WASHINGTON — What are the odds that President Donald Trump will make a false statement — or four —in his speech tonight from the Oval Office?
Bookmaker.eu is taking bets on the truthiness of Trump’s remarks on border security with the magic number set at 3.5 falsehoods. Bettors can place their money on whether they think Trump will make more than or fewer than 3.5 false statements during his 8-minute address.
According to the odds Tuesday afternoon, a person who bet $250 could make $100 if Trump makes more than 3.5 false statements.
If Trump makes fewer than 3.5, a person would have to bet $100 to make $200.
There is so much interest in Trump that more than $100,000 worth of wagers have been placed on the relative veracity of Trump’s address.
“Fact-checking the president has become a requisite after any major speech, so we decided why not give our players an opportunity to make some money while doing so,” the Costa Rican online sports betting concern explained.
“Right now the action has been predominantly one-sided as 92 percent of the action has been on the over,” added bookmaker odds consultant John Lester.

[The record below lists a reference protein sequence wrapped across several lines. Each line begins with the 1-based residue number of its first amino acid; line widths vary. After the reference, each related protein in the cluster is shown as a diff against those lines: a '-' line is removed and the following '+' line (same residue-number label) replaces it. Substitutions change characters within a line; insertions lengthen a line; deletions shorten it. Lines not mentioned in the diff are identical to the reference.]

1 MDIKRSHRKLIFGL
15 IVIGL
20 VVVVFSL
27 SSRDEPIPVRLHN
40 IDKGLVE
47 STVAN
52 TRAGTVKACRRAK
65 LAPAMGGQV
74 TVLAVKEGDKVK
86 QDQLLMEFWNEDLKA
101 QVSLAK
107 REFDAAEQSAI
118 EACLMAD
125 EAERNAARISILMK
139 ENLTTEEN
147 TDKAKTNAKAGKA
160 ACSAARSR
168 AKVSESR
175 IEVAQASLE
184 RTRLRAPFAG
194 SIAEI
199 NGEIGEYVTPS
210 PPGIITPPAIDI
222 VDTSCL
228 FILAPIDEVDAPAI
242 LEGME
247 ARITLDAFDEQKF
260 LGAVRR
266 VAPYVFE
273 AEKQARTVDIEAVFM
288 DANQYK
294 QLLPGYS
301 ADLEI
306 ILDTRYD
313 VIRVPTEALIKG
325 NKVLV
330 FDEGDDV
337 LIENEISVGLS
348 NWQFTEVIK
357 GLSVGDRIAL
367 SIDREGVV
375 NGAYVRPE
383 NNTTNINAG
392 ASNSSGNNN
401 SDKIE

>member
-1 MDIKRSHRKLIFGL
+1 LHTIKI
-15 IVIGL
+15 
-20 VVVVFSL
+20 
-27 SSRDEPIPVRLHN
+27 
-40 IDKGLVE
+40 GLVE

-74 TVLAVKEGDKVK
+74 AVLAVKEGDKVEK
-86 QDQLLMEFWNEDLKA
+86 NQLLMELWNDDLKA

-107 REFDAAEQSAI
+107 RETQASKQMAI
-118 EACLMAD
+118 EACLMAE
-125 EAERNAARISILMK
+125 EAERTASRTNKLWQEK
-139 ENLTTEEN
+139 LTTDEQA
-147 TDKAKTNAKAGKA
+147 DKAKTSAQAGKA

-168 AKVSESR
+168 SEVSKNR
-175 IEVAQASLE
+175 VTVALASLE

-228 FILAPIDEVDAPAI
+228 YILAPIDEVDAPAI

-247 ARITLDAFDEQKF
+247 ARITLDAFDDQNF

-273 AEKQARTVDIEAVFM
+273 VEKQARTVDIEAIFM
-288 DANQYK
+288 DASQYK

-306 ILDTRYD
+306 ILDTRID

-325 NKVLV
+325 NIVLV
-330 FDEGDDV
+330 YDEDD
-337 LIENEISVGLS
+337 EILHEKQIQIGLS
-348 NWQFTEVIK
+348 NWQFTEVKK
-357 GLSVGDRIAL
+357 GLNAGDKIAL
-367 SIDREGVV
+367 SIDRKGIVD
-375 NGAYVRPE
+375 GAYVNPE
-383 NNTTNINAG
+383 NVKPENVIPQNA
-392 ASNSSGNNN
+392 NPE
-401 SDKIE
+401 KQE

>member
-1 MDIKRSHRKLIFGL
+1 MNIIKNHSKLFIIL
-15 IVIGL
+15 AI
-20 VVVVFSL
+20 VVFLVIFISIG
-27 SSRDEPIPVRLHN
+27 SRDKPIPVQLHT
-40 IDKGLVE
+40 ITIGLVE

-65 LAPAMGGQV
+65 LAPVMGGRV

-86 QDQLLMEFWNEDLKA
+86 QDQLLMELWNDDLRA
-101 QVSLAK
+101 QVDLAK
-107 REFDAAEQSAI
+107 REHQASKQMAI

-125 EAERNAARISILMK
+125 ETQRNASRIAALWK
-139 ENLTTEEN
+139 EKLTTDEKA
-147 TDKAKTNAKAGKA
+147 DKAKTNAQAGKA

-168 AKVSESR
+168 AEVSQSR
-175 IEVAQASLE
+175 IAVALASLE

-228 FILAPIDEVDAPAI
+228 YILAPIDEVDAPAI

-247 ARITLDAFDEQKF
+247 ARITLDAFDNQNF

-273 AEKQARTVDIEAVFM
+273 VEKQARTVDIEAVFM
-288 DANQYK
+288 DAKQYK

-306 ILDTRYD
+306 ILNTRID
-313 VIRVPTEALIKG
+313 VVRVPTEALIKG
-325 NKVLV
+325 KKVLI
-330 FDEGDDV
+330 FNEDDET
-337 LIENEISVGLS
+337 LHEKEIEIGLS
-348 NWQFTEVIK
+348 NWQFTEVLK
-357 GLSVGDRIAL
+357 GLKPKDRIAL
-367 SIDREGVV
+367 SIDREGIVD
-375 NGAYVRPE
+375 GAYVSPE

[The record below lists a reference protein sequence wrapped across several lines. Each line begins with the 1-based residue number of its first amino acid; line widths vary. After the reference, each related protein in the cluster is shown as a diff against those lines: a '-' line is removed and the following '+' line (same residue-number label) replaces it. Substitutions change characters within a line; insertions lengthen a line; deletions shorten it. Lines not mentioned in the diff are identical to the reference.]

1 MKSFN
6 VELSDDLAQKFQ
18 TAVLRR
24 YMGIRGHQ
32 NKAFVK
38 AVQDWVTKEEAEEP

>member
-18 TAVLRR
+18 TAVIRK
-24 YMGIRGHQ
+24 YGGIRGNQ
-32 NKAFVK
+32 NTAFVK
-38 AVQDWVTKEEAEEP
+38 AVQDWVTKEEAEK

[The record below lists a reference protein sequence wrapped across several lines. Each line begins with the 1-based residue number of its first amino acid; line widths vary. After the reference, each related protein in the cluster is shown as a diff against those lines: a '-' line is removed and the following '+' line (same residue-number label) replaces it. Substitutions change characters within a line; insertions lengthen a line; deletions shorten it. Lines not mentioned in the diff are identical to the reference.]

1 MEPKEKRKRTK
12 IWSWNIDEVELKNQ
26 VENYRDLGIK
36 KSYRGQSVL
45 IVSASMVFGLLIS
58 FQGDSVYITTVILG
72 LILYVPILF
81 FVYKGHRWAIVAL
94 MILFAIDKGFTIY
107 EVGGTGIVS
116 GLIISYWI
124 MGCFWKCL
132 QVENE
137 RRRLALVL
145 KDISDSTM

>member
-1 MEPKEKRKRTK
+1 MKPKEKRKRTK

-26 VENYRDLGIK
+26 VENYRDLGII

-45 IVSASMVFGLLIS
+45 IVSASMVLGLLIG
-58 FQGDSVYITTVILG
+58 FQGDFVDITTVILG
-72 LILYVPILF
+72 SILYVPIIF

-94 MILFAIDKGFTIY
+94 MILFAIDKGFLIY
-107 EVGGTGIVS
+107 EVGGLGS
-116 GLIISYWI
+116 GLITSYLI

Lester, a Vegas native, said that the time limit on Trump’s remarks – eight minutes – “more than anything has led us to the total of 3.5.” Another factor was Trump’s pattern of framing border security as a matter that involves terrorism, drug dealers and the need for a wall.
Bookmaker.eu, which also dabbles in politics, will rely on the Washington Post Fact Checker to determine the number of Trump falsehoods. Glenn Kessler, the Post’s chief fact checker, figured Trump made 15 false statements per day in 2018.
The site also is taking wagers on whether Trump declares a national emergency on the border, and how much longer the government shutdown lasts. Another site, Mybookie, also is taking bets on the color of Trump’s tie, the length of his speech and how many times he says “wall.”
While betting on U.S. elections is illegal within the United States, U.S. politics have provided frequent fodder for overseas oddsmakers over the years. British bookies took a bath when Trump beat the odds and won the White House in 2016. Still online sites are taking bets on such burning questions as the identity of “anonymous” — the senior administration official who confessed to being part of the “resistance” inside the Trump White House in a New York Times opinion piece.